He added that Alosaimi finished his HND course, but was two exams away from obtaining his marine licence, which would have allowed him to captain any ship.

Alosaimi’s family in Kuwait said he became radicalised in the final year of his course. He grew a beard and began preaching to teenage relatives, urging them to join IS. Until then, they insisted, he was a typical student who ‘danced, smoked and had girlfriends’.

According to his uncle, it was the death of Alosaimi’s younger brother, Abdullah, killed while fighting with fanatics in Syria aged 19, that was the turning point. The uncle, also called Ali, said: ‘He seemed a changed man after his brother’s death.

‘He grew a beard and did not talk to anyone like he used to. He used to call his family every fortnight but he visited at the end of 2013 and that was the last we heard from him.’

He said Ali had been preparing for his final exams and was primed for a career with the Kuwait National Petroleum Company after he graduated. When he disappeared, the family contacted the company, which confirmed he passed his exams but never took up his post.

Instead, the family received an encrypted Whatsapp message in Arabic seven months later.

Mr Alosaimi said: ‘The message said he was in Syria with IS and he was going to go to heaven. We do not know if he is dead or alive.

‘His father does not have a clue what has happened to him and we are not telling him much because he cannot handle the shock.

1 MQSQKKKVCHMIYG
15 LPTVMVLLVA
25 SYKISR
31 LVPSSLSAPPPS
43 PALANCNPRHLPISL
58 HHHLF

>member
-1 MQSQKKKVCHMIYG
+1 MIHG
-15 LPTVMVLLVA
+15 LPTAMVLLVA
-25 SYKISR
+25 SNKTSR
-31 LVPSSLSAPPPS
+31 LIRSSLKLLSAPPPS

‘He knows about the message but he still hopes he will come back. We have no way of finding him or knowing if he is dead or alive. We told the Government as soon as we got the message but what can they do?’

Alosaimi received thousands of pounds funding for his course from the Kuwaiti government. His details were found among 40 application forms from would-be IS fighters given to The Mail on Sunday by a source in Turkey, who has close contacts with the terror group. All are either British nationals or young men who have lived in Britain.

The documents are produced by the group’s so-called ‘General Department of Borders’ and show Alosaimi joined IS in April 2014.

Next to ‘educational achievements’, Alosaimi says he was a ‘navy officer in Britain.’ And against ‘profession’ before entering Syria, he states: ‘Employee in the navy.’

Navy engineer with secret access accused of concealing double life as Iranian citizen

By David Larter
Navy Times
February 25, 2016

A 30-year Navy engineer with access to government secrets has been indicted on charges of lying about his dual Iranian citizenship and creating false identities to conceal his ongoing ties and money he received from overseas.

U.S. federal prosecutors are accusing Naval Sea Systems Command employee James Robert Baker, a naturalized U.S. citizen born in Iran, of lying about his holding an active Iranian passport and using four separate social security numbers to open bank accounts, move money and shield his income from taxes — including an unexplained overseas wire transfer of $133,902 in 2009.

Baker, who changed his name from Majid Karimi when he became a U.S. citizen in 1985, faces 14 counts on charges including lying on his SF-86 security clearance questionnaire, identification documents fraud and social security fraud, which could bring a maximum sentence of nearly 70 years in prison. However, experts say Baker, if convicted on all charges, would likely only spend about five years behind bars because of sentencing guidelines.

Baker’s attorney, Tom Walsh of Petrovich & Walsh P.L.C., did not return calls and emails seeking comment by Wednesday. A number D.C. number listed for Baker was disconnected. Baker, whose is believed to be in his 60s, is currently out on $75,000 bond and is awaiting an April jury trail, according to court documents.

Baker's alleged fraud appears to span his entire 30-year career as a Navy civilian and has raised questions about whether authorities missed red flags that should have disqualified him from access to secrets.